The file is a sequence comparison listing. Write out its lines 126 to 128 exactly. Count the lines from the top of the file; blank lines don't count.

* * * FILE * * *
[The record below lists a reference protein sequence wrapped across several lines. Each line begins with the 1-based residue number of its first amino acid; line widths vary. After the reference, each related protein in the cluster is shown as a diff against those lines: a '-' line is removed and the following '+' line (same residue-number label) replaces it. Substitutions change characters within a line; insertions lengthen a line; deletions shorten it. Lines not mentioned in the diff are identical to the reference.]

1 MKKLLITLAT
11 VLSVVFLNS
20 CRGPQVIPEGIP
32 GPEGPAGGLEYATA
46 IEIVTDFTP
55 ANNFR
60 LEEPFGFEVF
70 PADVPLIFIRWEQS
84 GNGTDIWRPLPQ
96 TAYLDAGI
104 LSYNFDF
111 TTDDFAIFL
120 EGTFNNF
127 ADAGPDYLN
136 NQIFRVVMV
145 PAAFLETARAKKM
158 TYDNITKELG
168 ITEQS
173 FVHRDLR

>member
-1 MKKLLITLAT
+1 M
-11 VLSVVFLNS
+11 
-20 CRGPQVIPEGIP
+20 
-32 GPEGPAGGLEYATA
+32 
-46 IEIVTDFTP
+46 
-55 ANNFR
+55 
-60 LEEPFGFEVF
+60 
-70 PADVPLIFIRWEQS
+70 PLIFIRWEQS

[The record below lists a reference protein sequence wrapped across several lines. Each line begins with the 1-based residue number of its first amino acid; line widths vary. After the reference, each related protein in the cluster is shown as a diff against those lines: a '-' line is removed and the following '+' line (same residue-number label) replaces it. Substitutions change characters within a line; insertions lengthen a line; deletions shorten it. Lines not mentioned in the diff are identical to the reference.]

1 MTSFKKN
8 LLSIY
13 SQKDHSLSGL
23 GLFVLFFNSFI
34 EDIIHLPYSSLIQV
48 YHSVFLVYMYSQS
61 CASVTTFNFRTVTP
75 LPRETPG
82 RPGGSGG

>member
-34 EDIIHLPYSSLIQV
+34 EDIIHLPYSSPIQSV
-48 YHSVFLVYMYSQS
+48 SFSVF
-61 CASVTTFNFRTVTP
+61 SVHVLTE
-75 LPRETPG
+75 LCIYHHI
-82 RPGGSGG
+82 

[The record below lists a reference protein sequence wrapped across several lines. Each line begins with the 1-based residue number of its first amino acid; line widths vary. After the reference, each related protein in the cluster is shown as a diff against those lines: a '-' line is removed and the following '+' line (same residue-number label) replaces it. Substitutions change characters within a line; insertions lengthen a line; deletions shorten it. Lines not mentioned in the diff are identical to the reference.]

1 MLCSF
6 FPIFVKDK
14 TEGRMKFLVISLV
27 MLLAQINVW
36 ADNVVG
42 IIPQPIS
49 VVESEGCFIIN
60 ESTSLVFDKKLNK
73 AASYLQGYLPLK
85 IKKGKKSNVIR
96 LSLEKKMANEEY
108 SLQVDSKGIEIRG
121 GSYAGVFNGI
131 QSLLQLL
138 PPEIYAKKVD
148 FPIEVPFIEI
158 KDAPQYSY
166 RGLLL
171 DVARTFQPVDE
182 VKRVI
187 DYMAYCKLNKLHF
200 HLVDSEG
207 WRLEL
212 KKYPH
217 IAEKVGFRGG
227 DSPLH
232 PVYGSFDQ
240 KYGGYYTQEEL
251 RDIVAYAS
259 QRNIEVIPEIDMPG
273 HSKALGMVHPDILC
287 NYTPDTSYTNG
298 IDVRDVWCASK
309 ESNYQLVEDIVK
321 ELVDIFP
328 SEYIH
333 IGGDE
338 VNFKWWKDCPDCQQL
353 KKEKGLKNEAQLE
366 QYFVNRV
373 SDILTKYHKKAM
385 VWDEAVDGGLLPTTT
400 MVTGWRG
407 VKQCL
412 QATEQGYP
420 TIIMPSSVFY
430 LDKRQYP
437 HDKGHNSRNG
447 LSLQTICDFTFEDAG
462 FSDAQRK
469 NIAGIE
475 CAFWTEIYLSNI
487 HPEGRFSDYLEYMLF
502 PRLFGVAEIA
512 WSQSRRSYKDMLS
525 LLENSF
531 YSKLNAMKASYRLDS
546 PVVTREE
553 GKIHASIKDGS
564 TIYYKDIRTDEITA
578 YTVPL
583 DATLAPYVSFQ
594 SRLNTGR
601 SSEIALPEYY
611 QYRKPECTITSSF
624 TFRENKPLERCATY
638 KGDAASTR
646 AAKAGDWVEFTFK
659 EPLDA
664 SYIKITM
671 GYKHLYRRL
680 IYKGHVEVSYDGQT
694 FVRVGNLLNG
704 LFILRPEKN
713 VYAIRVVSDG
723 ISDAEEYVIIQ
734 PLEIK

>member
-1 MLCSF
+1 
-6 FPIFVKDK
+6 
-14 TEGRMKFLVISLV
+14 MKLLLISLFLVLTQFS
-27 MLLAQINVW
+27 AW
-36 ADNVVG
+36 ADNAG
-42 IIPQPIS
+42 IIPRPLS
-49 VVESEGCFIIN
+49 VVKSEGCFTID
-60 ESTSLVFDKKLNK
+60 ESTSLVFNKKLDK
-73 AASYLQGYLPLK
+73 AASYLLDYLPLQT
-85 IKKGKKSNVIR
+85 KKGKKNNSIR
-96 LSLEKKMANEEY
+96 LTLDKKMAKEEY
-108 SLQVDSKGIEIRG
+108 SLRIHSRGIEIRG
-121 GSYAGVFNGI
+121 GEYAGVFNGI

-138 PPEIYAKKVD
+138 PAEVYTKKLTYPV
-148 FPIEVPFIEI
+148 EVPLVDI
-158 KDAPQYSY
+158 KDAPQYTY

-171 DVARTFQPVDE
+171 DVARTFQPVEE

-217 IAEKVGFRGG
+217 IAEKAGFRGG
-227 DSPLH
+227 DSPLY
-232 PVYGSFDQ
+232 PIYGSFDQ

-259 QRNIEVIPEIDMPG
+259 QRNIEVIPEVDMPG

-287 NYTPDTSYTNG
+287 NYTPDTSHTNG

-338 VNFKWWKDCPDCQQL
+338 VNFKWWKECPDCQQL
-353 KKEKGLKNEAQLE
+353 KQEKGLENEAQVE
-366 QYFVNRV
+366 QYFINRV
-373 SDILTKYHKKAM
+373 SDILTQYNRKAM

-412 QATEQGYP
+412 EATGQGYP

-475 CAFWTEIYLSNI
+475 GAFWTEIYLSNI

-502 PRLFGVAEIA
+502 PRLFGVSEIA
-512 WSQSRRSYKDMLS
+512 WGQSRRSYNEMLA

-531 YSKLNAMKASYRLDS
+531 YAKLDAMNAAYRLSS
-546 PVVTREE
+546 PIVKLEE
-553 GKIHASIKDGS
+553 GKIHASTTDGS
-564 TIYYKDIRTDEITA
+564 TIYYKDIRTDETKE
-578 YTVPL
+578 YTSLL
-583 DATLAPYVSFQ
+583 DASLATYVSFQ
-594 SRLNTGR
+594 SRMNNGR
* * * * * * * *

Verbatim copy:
638 KGDAASTR
646 AAKAGDWVEFTFK
659 EPLDA